"Take All My Loves - 9 Shakespeare Sonnets" by Rufus Wainwright on iTunes

16 Songs

EDITORS’ NOTES

Rufus Wainwright has popular-song chops and an ambitious streak (see his opera), so it makes sense that he’d want to set Shakespeare’s sonnets to music. On Take All My Loves, he even provides multiple interpretations of individual pieces. "Sonnet 43" is first arranged for spoken vocals and flinty electronics before it’s presented with orchestral sweep and operatic singing. “Unperfect Actor (Sonnet 23)” tilts into adult-contemporary rock, while other tracks have a progressive folk feel. Throughout, Wainright’s sonic diversity complements the range of literary devices that reside in the Bard's source material.

EDITORS’ NOTES

Rufus Wainwright has popular-song chops and an ambitious streak (see his opera), so it makes sense that he’d want to set Shakespeare’s sonnets to music. On Take All My Loves, he even provides multiple interpretations of individual pieces. "Sonnet 43" is first arranged for spoken vocals and flinty electronics before it’s presented with orchestral sweep and operatic singing. “Unperfect Actor (Sonnet 23)” tilts into adult-contemporary rock, while other tracks have a progressive folk feel. Throughout, Wainright’s sonic diversity complements the range of literary devices that reside in the Bard's source material.

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Customer Reviews

3.3 out of 5

24 Ratings

Give him a lute!

SaturnChild,

Sorry. That was Sting's ridiculous album. Sounds like a living sear. Rufus has gotten away from what he does best. I feel alienated by these "art" CDs. When he performed Songs for Lulu, we weren't allowed to applaud between songs. It wasn't that hard. Give us some original great songs Dufus. Err, Rufus.

No, just no.

amonarch87,

Why can't I give 1/2 a star Where's the beef? This is an art/ classical crossover? No.

If people want to hear Shakespeare set to music look no further than the 1964 British jazz classic, "Shakespeare and all that Jazz" from Dame Cleo Laine and the late Sir John Dankworth. It features the exquisite, "Shall I compare thee to a Summer's Day" (Sonnet 18) not to mention Sonnets 40 and 147. Also the 1978 recording, "Wordsongs" is also highly recommended.

Do yourself a favor, seek out a classic recording, not this rubbish.

About Rufus Wainwright

A singer/songwriter whose lush, theatrical pop harked back to the traditions of Tin Pan Alley, cabaret, and even opera, Rufus Wainwright was born in 1973; the son of folk music luminaries Loudon Wainwright III and Kate McGarrigle, his parents divorced while he was a child, and he was raised by his mother in Montreal. Beginning his piano studies at age six, by 13 he was touring with his mother, aunt Anna, and his sister Martha in a group billed as the McGarrigle Sisters and Family; a year later, Wainwright was nominated for a Juno (the Canadian equivalent of a Grammy) as Most Promising Young Artist, while his "I'm A-Runnin'" was concurrently nominated for a Genie (the Canadian counterpart to an Oscar) for Best Song in a Film.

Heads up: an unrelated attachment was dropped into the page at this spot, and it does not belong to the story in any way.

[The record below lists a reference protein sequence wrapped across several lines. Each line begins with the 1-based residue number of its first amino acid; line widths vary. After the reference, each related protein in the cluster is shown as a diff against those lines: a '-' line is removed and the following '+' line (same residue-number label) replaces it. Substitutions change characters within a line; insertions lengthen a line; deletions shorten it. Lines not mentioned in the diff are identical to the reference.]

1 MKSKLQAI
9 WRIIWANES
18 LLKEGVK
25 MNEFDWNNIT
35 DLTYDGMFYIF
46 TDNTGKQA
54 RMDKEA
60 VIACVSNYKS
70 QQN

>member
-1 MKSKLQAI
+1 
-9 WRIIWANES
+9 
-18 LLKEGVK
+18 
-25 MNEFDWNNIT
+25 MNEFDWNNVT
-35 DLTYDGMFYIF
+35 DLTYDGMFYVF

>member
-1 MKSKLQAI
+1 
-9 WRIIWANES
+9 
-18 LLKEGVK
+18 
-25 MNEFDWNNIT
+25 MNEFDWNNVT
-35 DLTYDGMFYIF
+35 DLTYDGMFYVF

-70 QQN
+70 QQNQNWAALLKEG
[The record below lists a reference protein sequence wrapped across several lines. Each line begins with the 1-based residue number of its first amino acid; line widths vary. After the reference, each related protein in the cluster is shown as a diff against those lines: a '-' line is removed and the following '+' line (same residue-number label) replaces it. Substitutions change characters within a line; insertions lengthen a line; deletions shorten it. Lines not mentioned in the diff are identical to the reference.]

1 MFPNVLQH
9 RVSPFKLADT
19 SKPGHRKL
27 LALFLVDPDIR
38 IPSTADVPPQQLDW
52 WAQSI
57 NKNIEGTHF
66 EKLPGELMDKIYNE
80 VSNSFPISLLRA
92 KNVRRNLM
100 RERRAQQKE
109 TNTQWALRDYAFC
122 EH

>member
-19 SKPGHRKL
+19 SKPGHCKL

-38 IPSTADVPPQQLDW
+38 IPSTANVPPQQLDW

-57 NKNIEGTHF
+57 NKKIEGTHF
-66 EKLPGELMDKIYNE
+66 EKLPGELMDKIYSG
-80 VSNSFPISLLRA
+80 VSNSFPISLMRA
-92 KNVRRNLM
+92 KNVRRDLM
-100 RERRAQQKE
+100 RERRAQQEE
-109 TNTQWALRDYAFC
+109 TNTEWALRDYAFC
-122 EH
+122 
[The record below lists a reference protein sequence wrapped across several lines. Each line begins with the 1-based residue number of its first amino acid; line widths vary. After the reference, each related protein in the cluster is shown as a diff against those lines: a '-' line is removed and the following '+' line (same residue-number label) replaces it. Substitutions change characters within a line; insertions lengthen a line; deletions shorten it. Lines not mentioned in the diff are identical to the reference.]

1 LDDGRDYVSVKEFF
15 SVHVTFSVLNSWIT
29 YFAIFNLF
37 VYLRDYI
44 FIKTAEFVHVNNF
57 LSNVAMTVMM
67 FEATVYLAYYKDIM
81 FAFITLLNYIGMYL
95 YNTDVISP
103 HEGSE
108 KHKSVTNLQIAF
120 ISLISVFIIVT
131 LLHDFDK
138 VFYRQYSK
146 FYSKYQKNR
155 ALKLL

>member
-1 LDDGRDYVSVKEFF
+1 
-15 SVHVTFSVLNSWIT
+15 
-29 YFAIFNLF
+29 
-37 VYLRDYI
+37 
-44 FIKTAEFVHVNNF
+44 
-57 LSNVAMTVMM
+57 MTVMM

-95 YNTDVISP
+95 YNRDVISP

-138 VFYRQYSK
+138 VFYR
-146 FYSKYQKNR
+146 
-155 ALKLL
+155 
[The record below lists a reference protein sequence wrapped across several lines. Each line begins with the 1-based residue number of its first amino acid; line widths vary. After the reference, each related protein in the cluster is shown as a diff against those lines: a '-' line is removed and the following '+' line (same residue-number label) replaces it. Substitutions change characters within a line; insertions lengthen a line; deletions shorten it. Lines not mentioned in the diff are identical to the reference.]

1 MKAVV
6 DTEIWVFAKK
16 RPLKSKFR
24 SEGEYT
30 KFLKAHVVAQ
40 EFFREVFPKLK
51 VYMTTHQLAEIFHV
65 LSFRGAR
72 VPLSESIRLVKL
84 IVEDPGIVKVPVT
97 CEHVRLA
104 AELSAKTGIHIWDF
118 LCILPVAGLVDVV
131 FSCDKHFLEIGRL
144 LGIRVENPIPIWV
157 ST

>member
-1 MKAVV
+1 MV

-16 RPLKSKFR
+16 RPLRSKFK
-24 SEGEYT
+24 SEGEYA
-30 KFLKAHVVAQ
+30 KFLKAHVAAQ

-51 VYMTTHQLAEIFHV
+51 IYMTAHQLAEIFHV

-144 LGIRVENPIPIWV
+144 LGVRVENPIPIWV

Coming out as a homosexual while still in his teens, Wainwright sought solace in opera throughout his adolescent years, also becoming an enormous fan of performers including Edith Piaf, Al Jolson, and Judy Garland. After attending the prestigious Millbrook School in upstate New York, he briefly studied music at Montreal's McGill University, eventually turning away from classical performance toward pop and rock. Becoming a fixture on the Montreal club circuit, Wainwright soon cut a series of demos with producer Pierre Marchand; Loudon Wainwright III then passed a copy of the tape to friend Van Dyke Parks, who in turn handed it on to DreamWorks exec Lenny Waronker. The label signed him soon after, resulting in the release of Rufus Wainwright during the spring of 1998. The album landed on several critics' "Best of 1998" lists, while Wainwright spent the next few years touring and appearing sporadically on soundtracks (Shrek) and compilations (The McGarrigle Hour). His sophomore album, Poses, brought similar acclaim in mid-2001.

After spending much of 2001 and 2002 touring on his own and with Tori Amos, Wainwright settled into Bearsville Studio in Woodstock, New York with producer Marius de Vries to record sort of a double album. The first project, Want One, was released in September 2003, with Want Two following a year later. In 2007, he released both Release the Stars and Rufus Does Judy at Carnegie Hall, a restaging of Garland's legendary Judy at Carnegie Hall performance from 1961. In 2010, Wainwright delivered his sixth studio album, the stripped-down All Days Are Nights: Songs for Lulu, a 12-track, Shakespeare-influenced collection of new material that relied almost solely on the artist's voice and piano. The following year, the musician embarked on his seventh album with the intention of returning to the ornate pop of his early days. The resulting Out of the Game, which was produced by Mark Ronson (Amy Winehouse, Duran Duran), arrived in May 2012. It was followed by the concert album Live from the Artist's Den and the compilation Vibrate: The Best of Rufus Wainwright, both in 2014. A recording of his 2009 debut opera, the French-language Prima Donna, was released by Deutsche Grammophon in 2015. The label also put out his next studio album, Take All My Loves: 9 Shakespeare Sonnets, the following spring. Three of the musical sonnets had appeared on Songs for Lulu but were reworked for Take All My Loves, which commemorated the 400th anniversary of the Bard's death. Guests on the album included Helena Bonham Carter, Carrie Fisher, William Shatner, Martha Wainwright, and Florence Welch of Florence + the Machine, among several other actors and musicians as well as the BBC Symphony Orchestra. ~ Jason Ankeny

  • ORIGIN
    Rhinebeck, NY
  • BORN
    Jul 22, 1973

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